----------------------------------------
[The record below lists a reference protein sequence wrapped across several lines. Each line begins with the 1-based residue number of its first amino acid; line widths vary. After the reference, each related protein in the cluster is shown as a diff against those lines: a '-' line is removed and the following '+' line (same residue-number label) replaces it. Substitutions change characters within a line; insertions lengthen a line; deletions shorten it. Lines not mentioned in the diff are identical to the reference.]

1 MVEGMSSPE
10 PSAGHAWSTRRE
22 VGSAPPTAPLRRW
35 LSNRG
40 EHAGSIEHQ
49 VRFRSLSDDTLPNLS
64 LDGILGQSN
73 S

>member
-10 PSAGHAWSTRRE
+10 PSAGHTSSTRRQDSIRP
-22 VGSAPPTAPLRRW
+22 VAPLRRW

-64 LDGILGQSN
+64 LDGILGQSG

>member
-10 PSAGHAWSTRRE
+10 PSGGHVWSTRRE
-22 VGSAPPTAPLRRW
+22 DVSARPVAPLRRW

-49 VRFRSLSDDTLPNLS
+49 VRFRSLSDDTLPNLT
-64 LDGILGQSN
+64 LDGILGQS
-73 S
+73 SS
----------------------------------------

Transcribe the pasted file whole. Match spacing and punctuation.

[The record below lists a reference protein sequence wrapped across several lines. Each line begins with the 1-based residue number of its first amino acid; line widths vary. After the reference, each related protein in the cluster is shown as a diff against those lines: a '-' line is removed and the following '+' line (same residue-number label) replaces it. Substitutions change characters within a line; insertions lengthen a line; deletions shorten it. Lines not mentioned in the diff are identical to the reference.]

1 MVEGMSSPE
10 PSAGHAWSTRRE
22 VGSAPPTAPLRRW
35 LSNRG
40 EHAGSIEHQ
49 VRFRSLSDDTLPNLS
64 LDGILGQSN
73 S

>member
-10 PSAGHAWSTRRE
+10 PSAGHTSSTRRQDSIRP
-22 VGSAPPTAPLRRW
+22 VAPLRRW

-64 LDGILGQSN
+64 LDGILGQSG

>member
-10 PSAGHAWSTRRE
+10 PSGGHVWSTRRE
-22 VGSAPPTAPLRRW
+22 DVSARPVAPLRRW

-49 VRFRSLSDDTLPNLS
+49 VRFRSLSDDTLPNLT
-64 LDGILGQSN
+64 LDGILGQS
-73 S
+73 SS